BRIEF DESCRIPTION OF THE DRAWINGS

The present invention, together with its objects and advantages, will be more fully understood from the ensuing detailed description and the accompanying drawings, which are given by way of illustration only, and thus, are not limitative of the present invention, and wherein:

FIG. 1 is a schematic view illustrating an air suspension system of a motor vehicle;

FIG. 2 is a block diagram illustrating a control unit shown in FIG. 1;

FIG. 3 is a block diagram illustrating an arithmetic section for the gradient shown in FIG. 2;

FIG. 4 is a block diagram illustrating an arithmetic section for the flexure degree shown in FIG. 2;

FIG. 5 is a graph for determining the damping force of an air suspension on the basis of the vehicle velocity and steering angular velocity;

FIG. 6 is a graph for determining the spring constant of the air suspension on the basis of the vehicle velocity and steering angular velocity;

FIG. 7 is a graph showing the relationship between the vehicle velocity and delay time;

FIG. 8 is a graph showing a membership function based on the gradient of the road as an input;

FIG. 9 is a graph showing a membership function based on the flexure degree of the road as an input;

FIG. 10 is a graph showing a membership function for determining the correction time;

FIG. 11 is a graph showing correction times for determining the steering characteristic of the motor vehicle on the basis of the gradient and flexure degree;

FIG. 12 is a time chart showing the way the roll control for the front portion of the vehicle body is started with a delay time after the start of the roll control for the rear portion of the vehicle body; and

FIG. 13 is a graph showing the relationship between the response frequency and yaw rate gain of the motor vehicle.

DETAILED DESCRIPTION OF THE PREFERRED EMBODIMENTS

A suspension system shown in FIG. 1 comprises air suspensions for individual wheels of a motor vehicle. The air suspensions on the front-wheel side are denoted by numerals 10FL and 10FR, individually, and the air suspensions on the rear-wheel side by numerals 10RL and 10RR, individually. All the air suspensions have the same construction, so that only the air suspension 10RR for the rear right wheel is specifically shown in FIG. 1.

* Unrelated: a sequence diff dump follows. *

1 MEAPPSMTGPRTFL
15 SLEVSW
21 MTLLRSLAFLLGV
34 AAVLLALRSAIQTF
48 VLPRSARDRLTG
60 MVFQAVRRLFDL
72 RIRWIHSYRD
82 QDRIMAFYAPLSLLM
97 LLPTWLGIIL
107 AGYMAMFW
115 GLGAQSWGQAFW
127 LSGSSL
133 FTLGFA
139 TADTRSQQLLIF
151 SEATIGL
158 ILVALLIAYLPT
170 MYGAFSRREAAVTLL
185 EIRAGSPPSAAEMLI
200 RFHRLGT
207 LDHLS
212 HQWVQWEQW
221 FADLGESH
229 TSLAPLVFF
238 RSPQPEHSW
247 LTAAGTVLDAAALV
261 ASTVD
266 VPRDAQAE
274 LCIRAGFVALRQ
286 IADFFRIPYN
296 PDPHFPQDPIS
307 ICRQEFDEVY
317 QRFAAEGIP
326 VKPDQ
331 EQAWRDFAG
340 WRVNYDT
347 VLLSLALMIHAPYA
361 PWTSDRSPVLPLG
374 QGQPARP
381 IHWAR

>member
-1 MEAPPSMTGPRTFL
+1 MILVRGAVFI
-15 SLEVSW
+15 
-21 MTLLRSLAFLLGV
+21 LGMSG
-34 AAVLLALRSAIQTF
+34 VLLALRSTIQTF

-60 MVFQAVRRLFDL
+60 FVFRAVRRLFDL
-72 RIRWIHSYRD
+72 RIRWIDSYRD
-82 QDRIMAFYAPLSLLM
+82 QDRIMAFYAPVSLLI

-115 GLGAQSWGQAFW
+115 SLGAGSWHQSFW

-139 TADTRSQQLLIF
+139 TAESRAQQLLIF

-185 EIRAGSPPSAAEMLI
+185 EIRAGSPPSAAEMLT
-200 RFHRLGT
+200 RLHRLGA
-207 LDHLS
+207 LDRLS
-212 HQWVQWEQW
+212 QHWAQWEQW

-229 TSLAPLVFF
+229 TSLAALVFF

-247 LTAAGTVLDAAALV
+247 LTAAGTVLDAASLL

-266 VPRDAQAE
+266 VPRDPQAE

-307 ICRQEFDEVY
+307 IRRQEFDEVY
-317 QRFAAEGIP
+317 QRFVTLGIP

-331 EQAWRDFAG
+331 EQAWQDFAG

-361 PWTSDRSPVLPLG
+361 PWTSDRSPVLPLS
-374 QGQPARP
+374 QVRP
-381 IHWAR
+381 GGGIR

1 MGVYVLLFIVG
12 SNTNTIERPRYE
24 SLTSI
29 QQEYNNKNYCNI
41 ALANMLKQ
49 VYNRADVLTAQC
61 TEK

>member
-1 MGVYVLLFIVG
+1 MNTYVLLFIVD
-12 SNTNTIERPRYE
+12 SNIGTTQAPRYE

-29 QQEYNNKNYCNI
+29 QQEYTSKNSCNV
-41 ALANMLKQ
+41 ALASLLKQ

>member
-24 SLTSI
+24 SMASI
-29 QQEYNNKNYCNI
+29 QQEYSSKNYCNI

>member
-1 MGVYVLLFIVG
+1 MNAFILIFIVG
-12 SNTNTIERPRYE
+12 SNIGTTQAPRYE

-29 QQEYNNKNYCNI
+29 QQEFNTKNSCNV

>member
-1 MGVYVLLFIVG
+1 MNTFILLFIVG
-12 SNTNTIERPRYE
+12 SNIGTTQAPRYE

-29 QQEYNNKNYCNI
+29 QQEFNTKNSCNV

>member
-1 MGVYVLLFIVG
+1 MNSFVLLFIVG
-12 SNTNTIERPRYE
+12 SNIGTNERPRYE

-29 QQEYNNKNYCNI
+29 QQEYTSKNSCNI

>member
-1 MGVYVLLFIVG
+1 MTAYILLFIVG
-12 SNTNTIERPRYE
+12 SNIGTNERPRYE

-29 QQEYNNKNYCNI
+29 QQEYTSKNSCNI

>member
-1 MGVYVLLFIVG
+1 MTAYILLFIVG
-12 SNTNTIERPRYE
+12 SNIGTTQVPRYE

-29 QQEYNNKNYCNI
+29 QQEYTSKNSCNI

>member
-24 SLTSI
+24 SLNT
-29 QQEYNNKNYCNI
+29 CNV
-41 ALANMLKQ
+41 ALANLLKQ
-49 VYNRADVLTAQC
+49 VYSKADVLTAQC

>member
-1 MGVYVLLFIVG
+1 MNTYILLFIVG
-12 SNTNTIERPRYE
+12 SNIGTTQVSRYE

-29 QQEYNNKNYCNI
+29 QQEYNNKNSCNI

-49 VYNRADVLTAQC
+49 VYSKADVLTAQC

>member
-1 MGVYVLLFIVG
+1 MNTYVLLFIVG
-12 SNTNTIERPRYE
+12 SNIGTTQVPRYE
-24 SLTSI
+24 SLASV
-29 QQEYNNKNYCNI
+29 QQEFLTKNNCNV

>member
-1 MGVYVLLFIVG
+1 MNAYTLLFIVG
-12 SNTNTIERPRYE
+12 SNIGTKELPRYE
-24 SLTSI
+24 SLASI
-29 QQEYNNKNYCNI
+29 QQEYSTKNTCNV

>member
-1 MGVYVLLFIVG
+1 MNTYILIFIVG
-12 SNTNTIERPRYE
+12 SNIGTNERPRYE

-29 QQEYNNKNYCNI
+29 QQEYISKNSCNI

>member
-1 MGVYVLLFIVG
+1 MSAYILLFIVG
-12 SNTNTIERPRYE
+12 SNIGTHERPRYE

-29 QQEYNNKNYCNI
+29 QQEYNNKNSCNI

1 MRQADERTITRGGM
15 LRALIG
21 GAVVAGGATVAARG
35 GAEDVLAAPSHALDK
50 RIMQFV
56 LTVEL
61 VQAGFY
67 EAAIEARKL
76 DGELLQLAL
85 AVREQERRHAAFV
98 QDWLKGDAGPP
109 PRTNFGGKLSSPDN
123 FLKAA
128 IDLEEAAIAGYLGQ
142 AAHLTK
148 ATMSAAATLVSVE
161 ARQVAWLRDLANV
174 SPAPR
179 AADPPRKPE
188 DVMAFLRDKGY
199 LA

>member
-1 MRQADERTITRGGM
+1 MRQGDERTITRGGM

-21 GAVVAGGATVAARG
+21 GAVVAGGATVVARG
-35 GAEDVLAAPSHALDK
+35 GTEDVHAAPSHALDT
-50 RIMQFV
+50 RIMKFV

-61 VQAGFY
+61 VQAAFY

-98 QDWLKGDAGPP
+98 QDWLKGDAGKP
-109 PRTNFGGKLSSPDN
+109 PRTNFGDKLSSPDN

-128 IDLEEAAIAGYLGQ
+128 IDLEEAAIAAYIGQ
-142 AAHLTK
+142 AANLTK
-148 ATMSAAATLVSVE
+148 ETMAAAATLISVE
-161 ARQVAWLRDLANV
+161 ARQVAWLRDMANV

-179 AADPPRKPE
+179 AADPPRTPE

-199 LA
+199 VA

Since the air suspension itself is a conventional device, its construction will now be described in brief.

The air suspension 10RR comprises a strut-type shock absorber 12, which includes a selector valve 20 for varying the damping force thereof, as well as a cylinder 14, a piston 16, and a piston rod 18. The selector valve 20 is connected to a damping force switching actuator 22RR, which can activate the valve 20. When the valve 20 is activated by the actuator 22RR, it varies the sectional flow area of a valve passage which connects first and second damping chambers 24 and 26, whereby the damping force of the shock absorber 12 is varied in stages. In the present embodiment, the damping force of the shock absorber 12 can be varied in three stages, "soft," "medium," and "hard." The damping force switching actuator 22RR is connected electrically to a control device 28, which controls the operation of the actuator 22RR. Numerals 30 and 32 denote spring bearings between which a coil spring 34 is interposed.

The air suspension 10RR further comprises an air spring 36RR which is mounted over the shock absorber 12. Part of the spring 36RR is defined by a bellows 38. The air spring 36RR can be connected to a pneumatic pressure source or the atmosphere by means of an internal passage 40 of the piston rod 18. Accordingly, the air pressure in the air spring 36RR can be adjusted by supplying air from the pneumatic pressure source to the inside of the air spring 36RR, or by discharging the air from the spring 36RR into the atmosphere. Thus, the spring constant of the air spring 36RR or the rate of spring can be varied depending on the internal air pressure, that is, by supplying to or discharging air from the spring 36RR.

More specifically, the air spring 36RR of the air suspension 10RR is connected to a supply line 46 on the rear-wheel side by means of a branch line 42, while the line 46 is connected to a high-pressure reservoir 50, for use as the aforesaid pneumatic pressure source, by means of a main line 48. A flow regulating valve 52 is disposed in the middle of the main line 48, and a solenoid valve 54 and a check valve 56 are successively arranged in the middle of the supply line 46, the former being situated nearer to the main line 48. Further, a supply/discharge valve 58 of a solenoid valve type is disposed in the middle of the branch line 42.